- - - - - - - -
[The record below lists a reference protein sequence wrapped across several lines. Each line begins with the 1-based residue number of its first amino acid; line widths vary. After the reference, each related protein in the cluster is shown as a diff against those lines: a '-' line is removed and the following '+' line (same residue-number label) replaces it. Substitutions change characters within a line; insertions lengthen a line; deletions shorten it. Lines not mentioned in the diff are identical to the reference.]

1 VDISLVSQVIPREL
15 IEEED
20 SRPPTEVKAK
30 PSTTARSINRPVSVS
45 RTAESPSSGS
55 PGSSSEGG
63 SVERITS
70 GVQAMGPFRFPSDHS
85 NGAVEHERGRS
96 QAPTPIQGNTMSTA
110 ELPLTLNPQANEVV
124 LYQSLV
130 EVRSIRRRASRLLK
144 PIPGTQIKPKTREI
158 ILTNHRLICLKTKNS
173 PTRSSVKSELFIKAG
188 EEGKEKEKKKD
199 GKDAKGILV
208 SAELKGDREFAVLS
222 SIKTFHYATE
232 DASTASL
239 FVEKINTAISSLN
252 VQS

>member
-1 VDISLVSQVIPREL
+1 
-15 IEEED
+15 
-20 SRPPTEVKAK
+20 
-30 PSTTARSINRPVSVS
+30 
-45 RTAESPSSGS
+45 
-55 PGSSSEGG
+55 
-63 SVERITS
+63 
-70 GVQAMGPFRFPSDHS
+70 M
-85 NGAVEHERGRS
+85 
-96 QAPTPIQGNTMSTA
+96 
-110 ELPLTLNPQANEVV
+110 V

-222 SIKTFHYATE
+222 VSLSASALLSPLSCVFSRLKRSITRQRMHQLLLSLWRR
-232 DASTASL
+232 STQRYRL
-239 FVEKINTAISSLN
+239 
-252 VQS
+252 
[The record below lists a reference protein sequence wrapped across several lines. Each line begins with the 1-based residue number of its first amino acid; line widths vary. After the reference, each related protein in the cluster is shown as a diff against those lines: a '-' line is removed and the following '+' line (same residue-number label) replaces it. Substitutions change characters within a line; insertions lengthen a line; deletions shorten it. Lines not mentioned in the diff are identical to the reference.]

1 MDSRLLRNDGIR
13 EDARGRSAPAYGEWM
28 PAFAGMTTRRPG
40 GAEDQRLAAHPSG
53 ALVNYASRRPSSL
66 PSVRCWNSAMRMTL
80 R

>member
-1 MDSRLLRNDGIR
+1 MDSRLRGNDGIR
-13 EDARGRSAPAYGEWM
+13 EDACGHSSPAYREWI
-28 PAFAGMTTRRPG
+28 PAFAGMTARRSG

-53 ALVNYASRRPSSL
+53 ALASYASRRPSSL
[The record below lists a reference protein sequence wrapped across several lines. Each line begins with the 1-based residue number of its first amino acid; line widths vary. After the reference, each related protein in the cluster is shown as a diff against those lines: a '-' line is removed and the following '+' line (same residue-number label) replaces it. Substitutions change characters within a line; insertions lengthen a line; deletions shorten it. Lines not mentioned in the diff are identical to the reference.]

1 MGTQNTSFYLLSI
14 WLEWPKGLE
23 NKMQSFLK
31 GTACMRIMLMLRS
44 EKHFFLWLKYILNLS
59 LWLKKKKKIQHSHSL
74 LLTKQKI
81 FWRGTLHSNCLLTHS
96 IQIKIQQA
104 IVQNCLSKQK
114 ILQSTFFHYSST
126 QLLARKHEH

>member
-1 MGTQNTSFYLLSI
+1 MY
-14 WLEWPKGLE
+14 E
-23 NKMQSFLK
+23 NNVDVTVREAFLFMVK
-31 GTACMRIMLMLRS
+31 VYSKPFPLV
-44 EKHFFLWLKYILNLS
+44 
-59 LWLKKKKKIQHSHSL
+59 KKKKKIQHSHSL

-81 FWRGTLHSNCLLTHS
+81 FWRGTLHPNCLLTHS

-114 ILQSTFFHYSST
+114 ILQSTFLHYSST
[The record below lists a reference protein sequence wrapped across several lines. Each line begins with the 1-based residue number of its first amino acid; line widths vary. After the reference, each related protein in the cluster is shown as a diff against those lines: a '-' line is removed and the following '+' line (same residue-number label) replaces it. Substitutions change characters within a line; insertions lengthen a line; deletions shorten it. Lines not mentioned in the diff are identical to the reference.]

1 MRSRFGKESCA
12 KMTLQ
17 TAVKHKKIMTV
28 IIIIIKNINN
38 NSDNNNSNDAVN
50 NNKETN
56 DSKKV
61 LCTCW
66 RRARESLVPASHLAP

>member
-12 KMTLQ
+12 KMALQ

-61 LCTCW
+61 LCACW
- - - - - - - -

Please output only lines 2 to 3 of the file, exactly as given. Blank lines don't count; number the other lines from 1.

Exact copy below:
1 VDISLVSQVIPREL
15 IEEED